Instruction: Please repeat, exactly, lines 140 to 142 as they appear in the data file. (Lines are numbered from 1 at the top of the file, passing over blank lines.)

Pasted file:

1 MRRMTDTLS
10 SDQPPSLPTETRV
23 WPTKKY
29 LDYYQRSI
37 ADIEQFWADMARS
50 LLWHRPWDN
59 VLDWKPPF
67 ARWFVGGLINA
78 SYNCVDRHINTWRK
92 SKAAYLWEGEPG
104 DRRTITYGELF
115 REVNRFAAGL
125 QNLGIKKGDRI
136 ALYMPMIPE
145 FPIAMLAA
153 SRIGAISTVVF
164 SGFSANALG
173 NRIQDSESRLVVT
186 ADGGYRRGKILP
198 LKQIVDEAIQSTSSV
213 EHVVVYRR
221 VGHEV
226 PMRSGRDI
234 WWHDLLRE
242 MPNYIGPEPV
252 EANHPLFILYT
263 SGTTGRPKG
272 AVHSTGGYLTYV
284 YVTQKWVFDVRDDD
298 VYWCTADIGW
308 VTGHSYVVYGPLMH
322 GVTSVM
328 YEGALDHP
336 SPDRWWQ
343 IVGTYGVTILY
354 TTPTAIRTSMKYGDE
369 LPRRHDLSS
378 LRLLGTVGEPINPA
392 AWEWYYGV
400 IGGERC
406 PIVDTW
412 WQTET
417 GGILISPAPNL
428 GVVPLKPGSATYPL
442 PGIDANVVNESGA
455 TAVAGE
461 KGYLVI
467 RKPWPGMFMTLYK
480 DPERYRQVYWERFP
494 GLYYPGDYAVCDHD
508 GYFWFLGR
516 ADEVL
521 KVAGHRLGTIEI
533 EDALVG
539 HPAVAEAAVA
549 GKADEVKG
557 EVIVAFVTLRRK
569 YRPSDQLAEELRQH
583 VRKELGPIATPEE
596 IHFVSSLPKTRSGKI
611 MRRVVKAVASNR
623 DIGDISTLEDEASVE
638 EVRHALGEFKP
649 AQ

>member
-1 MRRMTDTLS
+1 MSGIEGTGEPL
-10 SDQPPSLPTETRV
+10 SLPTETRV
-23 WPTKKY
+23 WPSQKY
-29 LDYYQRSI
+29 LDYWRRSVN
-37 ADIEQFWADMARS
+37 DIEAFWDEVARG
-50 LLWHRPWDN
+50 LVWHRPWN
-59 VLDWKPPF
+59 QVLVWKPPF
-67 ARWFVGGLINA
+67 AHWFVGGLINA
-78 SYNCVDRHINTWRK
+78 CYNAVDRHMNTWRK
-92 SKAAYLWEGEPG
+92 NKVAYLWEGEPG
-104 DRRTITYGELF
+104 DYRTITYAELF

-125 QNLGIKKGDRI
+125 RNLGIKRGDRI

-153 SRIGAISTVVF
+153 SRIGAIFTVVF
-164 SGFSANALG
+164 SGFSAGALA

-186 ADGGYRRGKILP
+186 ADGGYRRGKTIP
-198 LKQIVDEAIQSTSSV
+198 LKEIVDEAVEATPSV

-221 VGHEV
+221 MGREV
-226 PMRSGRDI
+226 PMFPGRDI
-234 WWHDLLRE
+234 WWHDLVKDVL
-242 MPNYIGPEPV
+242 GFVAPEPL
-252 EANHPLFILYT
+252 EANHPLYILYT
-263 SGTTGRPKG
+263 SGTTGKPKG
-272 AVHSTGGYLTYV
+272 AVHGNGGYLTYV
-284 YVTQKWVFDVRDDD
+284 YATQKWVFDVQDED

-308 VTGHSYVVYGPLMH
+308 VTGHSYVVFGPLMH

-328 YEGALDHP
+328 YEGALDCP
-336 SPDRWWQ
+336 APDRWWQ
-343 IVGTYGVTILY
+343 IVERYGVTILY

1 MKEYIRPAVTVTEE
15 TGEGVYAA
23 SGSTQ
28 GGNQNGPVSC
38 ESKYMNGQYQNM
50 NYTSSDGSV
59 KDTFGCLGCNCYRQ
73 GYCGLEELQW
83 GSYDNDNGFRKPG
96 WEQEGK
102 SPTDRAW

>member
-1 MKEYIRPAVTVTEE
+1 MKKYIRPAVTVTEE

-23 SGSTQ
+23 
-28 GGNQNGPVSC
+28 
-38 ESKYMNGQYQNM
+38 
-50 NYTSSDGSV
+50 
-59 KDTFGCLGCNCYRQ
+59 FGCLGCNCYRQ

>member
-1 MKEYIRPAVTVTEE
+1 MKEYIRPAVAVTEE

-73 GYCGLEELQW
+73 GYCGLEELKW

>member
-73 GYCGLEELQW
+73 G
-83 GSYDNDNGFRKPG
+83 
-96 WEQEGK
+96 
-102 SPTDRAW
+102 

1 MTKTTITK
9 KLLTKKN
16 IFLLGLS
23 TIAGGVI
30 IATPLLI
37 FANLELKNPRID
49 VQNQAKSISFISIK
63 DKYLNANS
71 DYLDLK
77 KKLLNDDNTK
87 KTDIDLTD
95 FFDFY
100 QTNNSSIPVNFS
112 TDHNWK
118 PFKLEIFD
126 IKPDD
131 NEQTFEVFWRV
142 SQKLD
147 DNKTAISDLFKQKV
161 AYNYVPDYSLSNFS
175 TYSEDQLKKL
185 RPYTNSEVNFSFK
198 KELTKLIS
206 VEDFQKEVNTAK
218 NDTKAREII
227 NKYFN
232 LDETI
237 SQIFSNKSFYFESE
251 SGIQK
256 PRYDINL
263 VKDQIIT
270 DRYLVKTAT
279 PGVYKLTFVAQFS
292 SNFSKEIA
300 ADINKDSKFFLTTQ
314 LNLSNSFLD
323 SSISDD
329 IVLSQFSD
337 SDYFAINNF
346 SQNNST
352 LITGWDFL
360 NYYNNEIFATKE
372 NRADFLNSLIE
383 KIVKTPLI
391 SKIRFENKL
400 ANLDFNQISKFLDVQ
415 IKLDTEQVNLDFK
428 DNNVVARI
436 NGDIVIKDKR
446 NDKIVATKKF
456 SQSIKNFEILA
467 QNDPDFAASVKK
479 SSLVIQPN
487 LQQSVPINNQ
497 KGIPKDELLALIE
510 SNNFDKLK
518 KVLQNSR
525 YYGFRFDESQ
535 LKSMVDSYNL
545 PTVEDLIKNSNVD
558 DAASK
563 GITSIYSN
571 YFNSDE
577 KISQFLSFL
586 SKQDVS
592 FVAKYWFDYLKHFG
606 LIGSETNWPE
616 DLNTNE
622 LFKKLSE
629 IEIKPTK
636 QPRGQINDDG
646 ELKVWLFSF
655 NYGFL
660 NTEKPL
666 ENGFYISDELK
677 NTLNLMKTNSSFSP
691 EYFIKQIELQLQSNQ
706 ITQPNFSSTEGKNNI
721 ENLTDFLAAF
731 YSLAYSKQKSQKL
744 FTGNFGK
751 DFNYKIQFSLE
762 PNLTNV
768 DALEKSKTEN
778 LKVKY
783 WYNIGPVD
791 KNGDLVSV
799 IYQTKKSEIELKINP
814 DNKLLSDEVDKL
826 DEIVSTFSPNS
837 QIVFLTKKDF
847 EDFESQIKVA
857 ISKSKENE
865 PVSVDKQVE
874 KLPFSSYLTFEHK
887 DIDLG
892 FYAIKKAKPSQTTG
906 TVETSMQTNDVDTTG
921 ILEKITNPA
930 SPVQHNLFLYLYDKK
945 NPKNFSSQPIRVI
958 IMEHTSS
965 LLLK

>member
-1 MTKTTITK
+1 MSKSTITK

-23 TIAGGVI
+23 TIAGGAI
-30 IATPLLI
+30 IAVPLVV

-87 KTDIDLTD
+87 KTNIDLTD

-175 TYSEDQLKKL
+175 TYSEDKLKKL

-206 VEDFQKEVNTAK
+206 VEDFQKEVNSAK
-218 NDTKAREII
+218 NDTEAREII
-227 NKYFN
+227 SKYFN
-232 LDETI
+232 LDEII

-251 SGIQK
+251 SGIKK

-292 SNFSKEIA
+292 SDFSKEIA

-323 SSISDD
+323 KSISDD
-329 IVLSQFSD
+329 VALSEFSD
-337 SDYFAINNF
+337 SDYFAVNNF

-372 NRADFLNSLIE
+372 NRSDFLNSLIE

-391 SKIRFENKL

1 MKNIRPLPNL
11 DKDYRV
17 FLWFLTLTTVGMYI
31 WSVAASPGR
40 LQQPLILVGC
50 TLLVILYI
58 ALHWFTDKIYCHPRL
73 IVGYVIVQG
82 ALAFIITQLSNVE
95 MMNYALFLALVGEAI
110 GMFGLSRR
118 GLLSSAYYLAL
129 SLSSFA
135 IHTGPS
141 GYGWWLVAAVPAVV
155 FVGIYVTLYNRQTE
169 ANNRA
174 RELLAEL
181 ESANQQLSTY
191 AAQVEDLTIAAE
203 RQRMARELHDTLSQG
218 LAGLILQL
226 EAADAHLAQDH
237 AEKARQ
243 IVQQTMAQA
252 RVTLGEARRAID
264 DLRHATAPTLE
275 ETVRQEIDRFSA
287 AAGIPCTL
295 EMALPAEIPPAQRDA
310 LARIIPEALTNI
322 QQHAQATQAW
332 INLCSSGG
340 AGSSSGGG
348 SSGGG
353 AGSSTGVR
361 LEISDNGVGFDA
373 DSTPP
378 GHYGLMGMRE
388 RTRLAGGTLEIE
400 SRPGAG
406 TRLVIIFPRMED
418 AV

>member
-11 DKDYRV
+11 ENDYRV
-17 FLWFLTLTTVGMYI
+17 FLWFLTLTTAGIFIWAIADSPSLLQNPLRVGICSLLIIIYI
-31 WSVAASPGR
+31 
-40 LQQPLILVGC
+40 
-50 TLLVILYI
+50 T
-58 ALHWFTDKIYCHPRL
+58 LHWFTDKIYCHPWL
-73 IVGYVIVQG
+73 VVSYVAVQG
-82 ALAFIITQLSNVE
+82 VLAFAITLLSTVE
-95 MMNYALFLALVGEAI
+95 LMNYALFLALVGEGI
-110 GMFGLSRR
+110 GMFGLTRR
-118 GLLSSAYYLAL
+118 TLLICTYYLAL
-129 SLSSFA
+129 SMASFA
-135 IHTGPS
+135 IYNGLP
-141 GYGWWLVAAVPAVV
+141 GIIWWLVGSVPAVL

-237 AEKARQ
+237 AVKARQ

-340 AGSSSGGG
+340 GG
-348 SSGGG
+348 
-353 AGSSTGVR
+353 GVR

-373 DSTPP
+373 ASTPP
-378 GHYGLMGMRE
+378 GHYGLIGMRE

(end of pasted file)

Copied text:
-38 ESKYMNGQYQNM
+38 
-50 NYTSSDGSV